“Good humor saves us from the hands of the doctor”. Happiness is health and therapy.

Who Am I

In Uncategorized on May 13, 2012 at 4:38 am

Who Am I – Casting Crowns (w/ lyrics)

The infighting that threatens to undermine US nuclear safety

In Uncategorized on May 1, 2012 at 5:19 am

The infighting that threatens to undermine US nuclear safety

The Nuclear Regulatory Commission became more powerful post-Fukushima, but it has been beset by division and dissent

George Jaczko, chairman of the Nuclear Regulatory Commission
George Jaczko, who has proved a controversial chairman of the Nuclear Regulatory Commission. Photograph: Brendan Hoffman/Getty Images

It could be the latest Inside the Beltway TV drama: the safety guardians of America’s nuclear industry working in a political environment so toxic that the White House was compelled to appoint the bureaucratic equivalent of a marriage counsellor.

Firstly, there have been testimonies to Congress of “outbursts of abusive rage” at the US Nuclear Regulatory Commission (NRC). The senior regulator, George Jaczko, was accused of bullying the sole woman on the five-member commission, a Republican nuclear engineer Kristine Svinicki. All four of his commissioners were in open revolt. Republicans in Congress also weighed in, with a letter last week demanding Jaczko justify his performance.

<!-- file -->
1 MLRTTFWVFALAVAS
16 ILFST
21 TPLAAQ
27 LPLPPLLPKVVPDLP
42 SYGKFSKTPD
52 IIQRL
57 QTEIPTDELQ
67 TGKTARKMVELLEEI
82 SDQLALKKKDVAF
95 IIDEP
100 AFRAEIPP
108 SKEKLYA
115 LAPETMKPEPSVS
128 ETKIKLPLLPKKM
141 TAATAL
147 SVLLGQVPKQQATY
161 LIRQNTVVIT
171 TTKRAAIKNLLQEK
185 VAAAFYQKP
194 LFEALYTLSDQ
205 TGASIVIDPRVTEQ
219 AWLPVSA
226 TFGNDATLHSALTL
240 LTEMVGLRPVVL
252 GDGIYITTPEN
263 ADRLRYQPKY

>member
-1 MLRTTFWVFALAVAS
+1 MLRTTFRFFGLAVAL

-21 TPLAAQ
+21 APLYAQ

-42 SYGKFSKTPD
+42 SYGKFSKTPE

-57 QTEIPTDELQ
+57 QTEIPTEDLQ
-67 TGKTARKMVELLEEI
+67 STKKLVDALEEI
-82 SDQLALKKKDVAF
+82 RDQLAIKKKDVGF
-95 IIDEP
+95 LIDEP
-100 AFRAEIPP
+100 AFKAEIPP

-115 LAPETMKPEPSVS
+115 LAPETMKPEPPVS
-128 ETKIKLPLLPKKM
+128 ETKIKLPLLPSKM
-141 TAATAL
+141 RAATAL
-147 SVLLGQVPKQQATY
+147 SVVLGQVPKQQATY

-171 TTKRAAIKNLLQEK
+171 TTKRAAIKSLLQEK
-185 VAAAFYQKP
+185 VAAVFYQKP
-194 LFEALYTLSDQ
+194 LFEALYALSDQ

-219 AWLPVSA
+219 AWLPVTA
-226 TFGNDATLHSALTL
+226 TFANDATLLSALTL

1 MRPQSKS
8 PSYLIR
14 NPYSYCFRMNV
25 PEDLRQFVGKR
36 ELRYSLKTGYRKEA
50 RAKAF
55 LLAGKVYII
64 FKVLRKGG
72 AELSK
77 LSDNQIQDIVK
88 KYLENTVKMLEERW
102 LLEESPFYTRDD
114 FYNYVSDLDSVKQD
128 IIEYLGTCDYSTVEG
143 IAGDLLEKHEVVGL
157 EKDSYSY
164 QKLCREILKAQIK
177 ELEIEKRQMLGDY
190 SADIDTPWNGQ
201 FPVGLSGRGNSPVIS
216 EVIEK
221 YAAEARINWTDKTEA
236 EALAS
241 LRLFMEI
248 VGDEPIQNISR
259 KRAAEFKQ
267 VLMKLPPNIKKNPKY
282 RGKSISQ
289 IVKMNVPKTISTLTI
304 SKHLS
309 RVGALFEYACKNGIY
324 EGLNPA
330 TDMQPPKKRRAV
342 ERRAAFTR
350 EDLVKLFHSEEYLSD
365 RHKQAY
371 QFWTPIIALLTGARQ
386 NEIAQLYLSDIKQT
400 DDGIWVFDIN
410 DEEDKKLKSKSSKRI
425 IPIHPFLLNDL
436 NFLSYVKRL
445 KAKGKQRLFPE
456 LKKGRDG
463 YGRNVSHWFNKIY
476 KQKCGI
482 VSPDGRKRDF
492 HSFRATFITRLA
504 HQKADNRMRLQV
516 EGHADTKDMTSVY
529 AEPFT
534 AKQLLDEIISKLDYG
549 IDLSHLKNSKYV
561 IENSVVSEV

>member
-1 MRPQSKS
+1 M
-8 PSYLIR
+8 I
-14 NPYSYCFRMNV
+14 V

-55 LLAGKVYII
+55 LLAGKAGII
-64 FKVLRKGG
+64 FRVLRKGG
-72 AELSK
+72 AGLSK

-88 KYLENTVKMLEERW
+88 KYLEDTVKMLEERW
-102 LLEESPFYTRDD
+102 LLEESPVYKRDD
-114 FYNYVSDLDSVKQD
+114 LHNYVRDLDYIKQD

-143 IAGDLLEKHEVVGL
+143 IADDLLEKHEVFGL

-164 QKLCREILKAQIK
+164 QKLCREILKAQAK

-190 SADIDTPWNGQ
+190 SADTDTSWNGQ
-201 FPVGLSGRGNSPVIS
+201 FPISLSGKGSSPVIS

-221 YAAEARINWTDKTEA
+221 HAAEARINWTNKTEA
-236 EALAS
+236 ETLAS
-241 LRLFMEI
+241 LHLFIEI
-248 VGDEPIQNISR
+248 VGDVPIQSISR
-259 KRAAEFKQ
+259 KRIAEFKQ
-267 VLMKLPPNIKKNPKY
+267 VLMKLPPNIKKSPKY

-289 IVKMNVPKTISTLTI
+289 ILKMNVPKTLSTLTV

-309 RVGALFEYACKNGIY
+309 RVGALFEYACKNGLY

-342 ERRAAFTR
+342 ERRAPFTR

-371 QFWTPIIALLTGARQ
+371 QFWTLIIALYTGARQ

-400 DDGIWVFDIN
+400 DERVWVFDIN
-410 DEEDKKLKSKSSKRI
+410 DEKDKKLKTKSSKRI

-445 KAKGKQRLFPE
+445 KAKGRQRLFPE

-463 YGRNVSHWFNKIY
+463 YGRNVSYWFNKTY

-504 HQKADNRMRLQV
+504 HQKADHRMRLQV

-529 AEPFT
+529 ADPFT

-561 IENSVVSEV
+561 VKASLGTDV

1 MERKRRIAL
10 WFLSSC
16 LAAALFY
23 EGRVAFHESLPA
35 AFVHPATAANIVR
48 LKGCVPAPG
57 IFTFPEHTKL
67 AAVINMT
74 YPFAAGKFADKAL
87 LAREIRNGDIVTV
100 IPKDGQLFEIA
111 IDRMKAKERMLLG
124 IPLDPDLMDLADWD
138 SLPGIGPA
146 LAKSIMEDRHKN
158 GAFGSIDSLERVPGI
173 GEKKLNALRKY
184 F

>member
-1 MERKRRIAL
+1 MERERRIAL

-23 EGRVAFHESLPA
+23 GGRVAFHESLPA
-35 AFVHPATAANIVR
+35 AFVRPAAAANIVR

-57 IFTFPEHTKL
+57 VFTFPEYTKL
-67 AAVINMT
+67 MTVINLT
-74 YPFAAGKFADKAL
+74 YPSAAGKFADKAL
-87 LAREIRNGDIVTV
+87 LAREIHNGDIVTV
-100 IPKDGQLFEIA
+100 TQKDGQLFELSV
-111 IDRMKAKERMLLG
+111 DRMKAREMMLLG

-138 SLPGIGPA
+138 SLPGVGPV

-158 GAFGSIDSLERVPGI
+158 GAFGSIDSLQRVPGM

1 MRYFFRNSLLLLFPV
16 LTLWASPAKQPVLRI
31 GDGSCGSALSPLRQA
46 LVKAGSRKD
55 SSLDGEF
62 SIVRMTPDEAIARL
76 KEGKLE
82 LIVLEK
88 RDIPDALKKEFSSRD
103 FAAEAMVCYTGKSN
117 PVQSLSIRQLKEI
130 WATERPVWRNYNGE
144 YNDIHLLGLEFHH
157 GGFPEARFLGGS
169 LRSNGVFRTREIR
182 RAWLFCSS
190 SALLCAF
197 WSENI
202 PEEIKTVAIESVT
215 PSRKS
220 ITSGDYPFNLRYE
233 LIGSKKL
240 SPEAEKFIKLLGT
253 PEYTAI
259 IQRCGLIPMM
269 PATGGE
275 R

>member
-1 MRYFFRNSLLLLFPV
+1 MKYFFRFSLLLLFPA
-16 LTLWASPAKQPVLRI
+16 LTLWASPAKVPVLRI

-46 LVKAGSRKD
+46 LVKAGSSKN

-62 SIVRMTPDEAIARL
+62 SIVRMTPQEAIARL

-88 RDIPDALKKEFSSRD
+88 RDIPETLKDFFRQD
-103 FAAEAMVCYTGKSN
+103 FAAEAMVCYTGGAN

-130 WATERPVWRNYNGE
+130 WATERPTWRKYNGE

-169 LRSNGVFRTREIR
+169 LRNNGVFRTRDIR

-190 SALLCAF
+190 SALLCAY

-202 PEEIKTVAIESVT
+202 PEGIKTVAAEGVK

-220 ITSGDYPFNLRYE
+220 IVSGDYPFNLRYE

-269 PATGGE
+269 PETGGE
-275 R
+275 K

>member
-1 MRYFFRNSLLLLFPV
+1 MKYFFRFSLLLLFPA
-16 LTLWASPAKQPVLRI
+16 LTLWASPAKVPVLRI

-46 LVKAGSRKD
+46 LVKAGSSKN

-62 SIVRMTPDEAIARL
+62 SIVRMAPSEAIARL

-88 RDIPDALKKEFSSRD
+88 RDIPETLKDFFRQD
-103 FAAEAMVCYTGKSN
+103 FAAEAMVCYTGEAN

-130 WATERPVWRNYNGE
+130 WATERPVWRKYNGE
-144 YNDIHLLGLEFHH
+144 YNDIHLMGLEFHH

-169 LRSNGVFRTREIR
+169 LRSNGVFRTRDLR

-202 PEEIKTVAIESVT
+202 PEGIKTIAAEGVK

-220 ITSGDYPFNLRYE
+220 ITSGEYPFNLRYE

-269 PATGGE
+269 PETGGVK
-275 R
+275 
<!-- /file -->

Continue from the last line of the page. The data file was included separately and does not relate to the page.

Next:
But the real drama, going largely unseen amid the infighting at the regulator, is over the future of America’s nuclear industry after the Fukushima disaster in Japan last year, nuclear experts say. “All of this in my opinion is a sign of a desperate struggle going on involving the NRC,” said Robert Alvarez, a nuclear expert at the Institute for Policy Studies. “The majority of commissioners were put there largely with the blessing of the nuclear industry, and are now pushing back over potentially expensive upgrades to the reactor fleet after Fukushima.”

After a 30-year hold on new reactor construction, America’s nuclear industry had been poised for an era of expansion until Fukushima occurred and NRC, under Jaczko’s command, began a review of America’s 100-plus reactors.